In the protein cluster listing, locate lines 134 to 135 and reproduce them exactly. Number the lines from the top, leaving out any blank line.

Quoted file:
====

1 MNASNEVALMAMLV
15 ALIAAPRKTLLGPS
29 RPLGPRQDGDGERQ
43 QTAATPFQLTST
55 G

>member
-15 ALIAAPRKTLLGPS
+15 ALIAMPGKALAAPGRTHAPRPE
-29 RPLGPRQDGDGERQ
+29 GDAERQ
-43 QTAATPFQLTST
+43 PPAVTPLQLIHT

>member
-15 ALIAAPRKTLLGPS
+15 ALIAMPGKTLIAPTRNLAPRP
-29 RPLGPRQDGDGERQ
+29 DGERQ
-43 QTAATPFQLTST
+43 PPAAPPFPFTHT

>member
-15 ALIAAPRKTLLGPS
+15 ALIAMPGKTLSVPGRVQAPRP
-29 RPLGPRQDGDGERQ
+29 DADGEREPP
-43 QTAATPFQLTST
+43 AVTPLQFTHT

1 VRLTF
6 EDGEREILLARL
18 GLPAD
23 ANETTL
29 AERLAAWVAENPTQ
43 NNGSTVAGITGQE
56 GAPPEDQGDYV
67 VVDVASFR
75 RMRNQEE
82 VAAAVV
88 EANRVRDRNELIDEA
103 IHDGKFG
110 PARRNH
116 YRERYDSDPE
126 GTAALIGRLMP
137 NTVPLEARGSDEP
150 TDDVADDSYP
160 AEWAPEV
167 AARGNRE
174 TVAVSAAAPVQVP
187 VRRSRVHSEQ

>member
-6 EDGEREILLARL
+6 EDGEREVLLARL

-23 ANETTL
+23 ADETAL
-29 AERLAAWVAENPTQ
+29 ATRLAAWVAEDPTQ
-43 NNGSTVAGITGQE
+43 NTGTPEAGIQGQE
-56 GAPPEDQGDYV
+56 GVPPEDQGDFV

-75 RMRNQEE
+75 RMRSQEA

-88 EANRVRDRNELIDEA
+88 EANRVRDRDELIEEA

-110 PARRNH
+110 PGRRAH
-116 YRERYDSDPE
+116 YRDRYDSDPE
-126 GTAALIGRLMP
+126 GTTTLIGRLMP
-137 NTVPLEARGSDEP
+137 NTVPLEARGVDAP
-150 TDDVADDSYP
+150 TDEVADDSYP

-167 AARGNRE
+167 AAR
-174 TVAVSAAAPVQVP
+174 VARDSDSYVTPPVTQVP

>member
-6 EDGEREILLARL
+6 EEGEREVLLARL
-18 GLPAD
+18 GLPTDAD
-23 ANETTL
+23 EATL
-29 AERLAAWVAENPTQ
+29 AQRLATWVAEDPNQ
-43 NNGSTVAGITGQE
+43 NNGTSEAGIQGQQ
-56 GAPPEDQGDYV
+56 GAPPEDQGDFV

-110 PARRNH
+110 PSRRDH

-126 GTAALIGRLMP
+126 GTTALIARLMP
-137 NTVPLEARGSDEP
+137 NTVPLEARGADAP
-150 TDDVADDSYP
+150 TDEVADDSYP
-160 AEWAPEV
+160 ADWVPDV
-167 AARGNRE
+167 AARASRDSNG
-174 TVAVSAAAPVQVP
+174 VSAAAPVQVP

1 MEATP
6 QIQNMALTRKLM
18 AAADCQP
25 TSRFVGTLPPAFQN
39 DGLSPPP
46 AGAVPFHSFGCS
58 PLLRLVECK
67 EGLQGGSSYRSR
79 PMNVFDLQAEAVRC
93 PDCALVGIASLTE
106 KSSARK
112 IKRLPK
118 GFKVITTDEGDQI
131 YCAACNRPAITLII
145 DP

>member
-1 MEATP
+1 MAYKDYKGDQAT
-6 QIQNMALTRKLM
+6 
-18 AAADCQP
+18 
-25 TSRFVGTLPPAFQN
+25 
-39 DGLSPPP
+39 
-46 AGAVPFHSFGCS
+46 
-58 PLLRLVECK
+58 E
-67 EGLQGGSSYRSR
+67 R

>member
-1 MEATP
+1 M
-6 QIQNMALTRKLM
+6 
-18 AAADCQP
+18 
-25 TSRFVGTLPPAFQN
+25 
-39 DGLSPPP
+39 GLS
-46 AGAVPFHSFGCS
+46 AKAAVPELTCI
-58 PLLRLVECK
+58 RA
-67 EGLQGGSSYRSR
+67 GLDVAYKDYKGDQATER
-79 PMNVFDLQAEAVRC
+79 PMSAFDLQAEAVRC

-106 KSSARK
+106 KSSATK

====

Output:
-67 EGLQGGSSYRSR
+67 R